Layering different drum sounds together to create new sounds is a potent way to add dynamics and variety to your existing drum beats and sounds. This process has been around since the days of samplers and beat boxes and is being continually refined to fit in with modern day productions.
One extremely powerful technique is to use middle and side processing to separate the middle and side components of a sound so we can process each component separately.
In this tutorial the aim is to take a drum beat loop, heavily affect it using reverb and granular synthesis and then to use M/S to remove the middle of the drum loop and replace it with a kick drum.
Middle and Side
Basically, the stereo sound is split into middle (M) and sides (S) using a process we call 'Matrixing'. Once the signal is in M/S we can treat the sides (known as the difference) and the mid (known as the sum) separately. After the processing the signal is encoded back into the standard stereo format. This process may sound complicated but when you see it in action you will realise how simple it is to use and yet so powerful in action. Once we have separated the mid and side components of the drum loop we can apply effects to either and in isolation. Removing the focus that the mid component normally gives us means we can apply broadband processes to the side. I have absolutely drenched it in a deep foreboding reverb to give a haunting texture to the drum loop.
Granular synthesis is a method by which sounds are broken into tiny grains which are then redistributed and reorganised to form other sounds. Using a granular processor we can alter the behaviour of the drum loop and add both vibrancy and clarity to it or we can add crackle and static to make it dirty and degraded. In fact you can do so much with a granular processor that sometimes I use it instead of eq. In this exercise using the granular process to degrade the reverb has worked wonders in creating a really interesting backdrop for the kick drum to sit in.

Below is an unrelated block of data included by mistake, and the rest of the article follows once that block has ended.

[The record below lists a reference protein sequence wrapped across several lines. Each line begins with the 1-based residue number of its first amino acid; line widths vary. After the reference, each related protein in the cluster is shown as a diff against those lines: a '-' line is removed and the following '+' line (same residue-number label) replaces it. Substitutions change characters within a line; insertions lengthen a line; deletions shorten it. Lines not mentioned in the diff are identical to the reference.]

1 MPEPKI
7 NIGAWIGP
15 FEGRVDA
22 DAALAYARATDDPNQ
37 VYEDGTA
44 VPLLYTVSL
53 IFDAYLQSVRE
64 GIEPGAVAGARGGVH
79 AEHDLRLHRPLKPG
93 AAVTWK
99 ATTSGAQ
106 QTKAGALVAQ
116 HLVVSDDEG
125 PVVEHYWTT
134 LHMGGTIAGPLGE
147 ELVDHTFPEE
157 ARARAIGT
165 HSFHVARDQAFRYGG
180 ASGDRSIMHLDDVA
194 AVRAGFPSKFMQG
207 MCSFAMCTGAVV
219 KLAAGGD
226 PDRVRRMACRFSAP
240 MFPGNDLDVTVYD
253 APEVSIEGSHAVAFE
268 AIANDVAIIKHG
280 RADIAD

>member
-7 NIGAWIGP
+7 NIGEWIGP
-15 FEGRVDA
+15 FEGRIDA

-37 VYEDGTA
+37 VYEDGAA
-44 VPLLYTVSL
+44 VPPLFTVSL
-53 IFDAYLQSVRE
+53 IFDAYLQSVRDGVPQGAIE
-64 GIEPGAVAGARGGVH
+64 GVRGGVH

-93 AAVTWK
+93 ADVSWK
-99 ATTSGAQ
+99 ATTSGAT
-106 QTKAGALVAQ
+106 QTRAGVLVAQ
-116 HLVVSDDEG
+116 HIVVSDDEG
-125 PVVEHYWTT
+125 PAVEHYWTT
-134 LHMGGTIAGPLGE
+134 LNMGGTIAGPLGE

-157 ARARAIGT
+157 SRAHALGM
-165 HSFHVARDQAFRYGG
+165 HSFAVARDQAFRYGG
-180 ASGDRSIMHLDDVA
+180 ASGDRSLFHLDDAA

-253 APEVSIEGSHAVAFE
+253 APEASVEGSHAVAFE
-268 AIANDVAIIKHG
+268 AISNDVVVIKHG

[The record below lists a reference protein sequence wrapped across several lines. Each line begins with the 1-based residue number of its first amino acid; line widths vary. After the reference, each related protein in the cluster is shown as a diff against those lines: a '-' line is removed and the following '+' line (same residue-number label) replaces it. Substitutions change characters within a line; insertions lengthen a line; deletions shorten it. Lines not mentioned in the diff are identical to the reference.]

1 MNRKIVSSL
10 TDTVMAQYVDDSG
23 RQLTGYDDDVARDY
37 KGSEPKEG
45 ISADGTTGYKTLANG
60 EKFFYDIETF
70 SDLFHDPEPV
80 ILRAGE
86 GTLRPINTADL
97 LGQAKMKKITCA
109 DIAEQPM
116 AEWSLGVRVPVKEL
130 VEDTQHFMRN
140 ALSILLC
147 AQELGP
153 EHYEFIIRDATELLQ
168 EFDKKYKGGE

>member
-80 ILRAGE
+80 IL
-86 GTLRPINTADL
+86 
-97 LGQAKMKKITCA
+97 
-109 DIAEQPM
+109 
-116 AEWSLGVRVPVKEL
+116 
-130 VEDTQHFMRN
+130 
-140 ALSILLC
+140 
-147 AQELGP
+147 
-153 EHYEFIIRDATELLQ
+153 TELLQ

In the video I explain the middle and side process and show you how to separate the mid and side components from a stereo drum loop. Once the components are separated I show you how to heavily affect the drum loop's sides using a very specialised reverb - Blackhole by Eventide. Next comes granular synthesis and I show you how easy and powerful it is to use. Finally, I replace the drum loop's mid component with the kick drum.
Topics covered in this video are:
Creating Background Textures from a single existing loop
Understanding M/S and Pans
Frequency Conscious Side-chaining
Using Effects in Series
Constant and Variable Frequencies
Understanding Ambience and Saturation
Reverbs and Filtering